I recently returned from a month-long road trip. It was supposed to be even longer but we exhausted ourselves trying to cover too much ground and dodging those big rigs on I-40 took its toll also. For my first, and maybe only, trip to New York City I booked us into a Hassidic hotel in the Borough Park area of Brooklyn because of price (hotels about half the Manhattan rate), proximity (20-minute subway ride to Midtown) and the lowest crime rate in NYC. If you don’t mind being the only person on the street not dressed in traditional Jewish clothes, it’s like a trip to Europe where everyone speaks English. Did I mention you can actually find street parking?
The shopping area is Thirteenth Avenue, full of small groceries , bakeries, felafel joints, a jeweler who replaced my watch battery and men in long black coats who marched along with cellphones clapped to their ears. It dawned on me eventually that there were no Dunkin Donuts, no Starbucks, no McDonald’s, no Kohl’s. There were dress shops, shoe stores, toy stores but not one chain store. The only corporate presence in the whole ten-block stretch was – wait for it- a Curves! tucked away on a side street. It is the kind of business climate that I believe the good people of Arcata had in mind when they enacted their limit on fast-food palaces. This chainstore-free neighborhood in Brooklyn had apparently developed organically, because of a community of interest in the neighborhood, not because of any laws or zoning codes.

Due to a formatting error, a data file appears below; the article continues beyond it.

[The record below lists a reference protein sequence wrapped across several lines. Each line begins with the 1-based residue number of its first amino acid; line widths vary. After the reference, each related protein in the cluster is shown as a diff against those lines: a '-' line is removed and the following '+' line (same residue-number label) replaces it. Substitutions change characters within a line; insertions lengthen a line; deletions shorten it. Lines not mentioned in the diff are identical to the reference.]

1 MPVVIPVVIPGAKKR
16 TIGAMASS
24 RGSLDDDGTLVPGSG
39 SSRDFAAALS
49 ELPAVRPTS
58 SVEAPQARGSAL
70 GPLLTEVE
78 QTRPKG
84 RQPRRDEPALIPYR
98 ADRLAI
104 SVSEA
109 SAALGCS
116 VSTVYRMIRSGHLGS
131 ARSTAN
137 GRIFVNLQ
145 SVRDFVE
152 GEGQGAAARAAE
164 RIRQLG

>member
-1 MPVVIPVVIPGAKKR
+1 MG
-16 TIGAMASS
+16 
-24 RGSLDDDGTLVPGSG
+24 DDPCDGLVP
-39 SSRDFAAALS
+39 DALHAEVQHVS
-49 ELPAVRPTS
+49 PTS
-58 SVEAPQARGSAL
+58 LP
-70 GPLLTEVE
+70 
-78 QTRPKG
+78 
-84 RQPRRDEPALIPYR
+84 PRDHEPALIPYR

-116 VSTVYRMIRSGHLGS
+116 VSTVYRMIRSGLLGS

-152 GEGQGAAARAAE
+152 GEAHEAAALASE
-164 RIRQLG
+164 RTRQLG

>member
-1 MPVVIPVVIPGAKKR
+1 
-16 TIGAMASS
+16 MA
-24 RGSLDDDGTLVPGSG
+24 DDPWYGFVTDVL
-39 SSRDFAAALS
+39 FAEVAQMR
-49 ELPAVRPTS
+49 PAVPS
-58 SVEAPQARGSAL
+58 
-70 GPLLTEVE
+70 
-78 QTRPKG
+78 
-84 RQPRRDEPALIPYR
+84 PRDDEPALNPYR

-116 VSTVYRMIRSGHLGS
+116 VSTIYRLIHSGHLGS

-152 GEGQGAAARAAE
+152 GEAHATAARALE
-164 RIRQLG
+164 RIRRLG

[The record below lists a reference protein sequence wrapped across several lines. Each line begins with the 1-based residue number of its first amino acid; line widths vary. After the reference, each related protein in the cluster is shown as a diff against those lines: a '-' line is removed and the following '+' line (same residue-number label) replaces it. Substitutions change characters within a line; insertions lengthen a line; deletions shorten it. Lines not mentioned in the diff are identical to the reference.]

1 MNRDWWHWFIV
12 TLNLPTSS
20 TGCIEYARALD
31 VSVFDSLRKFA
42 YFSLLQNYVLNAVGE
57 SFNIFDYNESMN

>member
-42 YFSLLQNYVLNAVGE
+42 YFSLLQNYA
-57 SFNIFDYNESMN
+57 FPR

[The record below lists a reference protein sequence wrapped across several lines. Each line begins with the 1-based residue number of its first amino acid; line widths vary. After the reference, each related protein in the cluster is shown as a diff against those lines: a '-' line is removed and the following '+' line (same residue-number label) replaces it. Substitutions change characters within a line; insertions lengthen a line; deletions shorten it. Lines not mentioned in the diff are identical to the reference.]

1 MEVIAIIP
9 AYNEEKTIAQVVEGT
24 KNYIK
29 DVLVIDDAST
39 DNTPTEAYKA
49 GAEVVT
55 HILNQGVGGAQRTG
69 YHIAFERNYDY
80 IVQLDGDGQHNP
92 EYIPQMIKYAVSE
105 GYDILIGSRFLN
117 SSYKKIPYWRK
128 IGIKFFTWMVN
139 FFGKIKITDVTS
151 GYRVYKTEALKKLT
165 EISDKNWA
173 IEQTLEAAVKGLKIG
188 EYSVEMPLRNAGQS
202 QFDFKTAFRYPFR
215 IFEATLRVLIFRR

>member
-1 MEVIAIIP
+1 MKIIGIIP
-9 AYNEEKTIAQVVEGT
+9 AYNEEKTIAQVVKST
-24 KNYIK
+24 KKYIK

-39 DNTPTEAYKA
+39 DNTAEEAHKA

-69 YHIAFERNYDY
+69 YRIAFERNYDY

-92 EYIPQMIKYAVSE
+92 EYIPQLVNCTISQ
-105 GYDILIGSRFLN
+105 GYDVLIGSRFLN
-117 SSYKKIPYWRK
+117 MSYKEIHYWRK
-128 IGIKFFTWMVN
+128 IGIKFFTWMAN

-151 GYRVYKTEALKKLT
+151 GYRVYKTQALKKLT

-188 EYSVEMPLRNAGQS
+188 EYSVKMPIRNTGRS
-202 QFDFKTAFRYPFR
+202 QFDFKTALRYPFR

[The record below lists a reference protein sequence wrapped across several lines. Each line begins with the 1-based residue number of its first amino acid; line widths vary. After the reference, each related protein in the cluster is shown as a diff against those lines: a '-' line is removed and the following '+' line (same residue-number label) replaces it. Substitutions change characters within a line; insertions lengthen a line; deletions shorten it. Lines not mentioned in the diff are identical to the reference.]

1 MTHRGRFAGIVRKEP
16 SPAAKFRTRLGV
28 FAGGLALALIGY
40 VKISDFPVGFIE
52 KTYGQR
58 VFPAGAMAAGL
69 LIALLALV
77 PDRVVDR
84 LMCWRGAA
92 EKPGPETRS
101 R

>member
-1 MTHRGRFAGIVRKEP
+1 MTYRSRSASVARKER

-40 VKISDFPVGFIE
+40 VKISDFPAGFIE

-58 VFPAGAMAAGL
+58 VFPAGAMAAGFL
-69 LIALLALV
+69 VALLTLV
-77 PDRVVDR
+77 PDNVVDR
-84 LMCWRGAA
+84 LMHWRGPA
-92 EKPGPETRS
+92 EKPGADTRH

And business was booming. Trucks crowded onto the sidewalks to make their deliveries and women with shopping carts and baby strollers – lots of strollers- herded their children and purchases through the chaos. It was just a glimpse of what shopping was like before the corporatization of America. I’m very glad I saw it. Later, in Manhattan, we passed by Guy Fieri’s new restaurant near Times Square. Didn’t even bother to go in.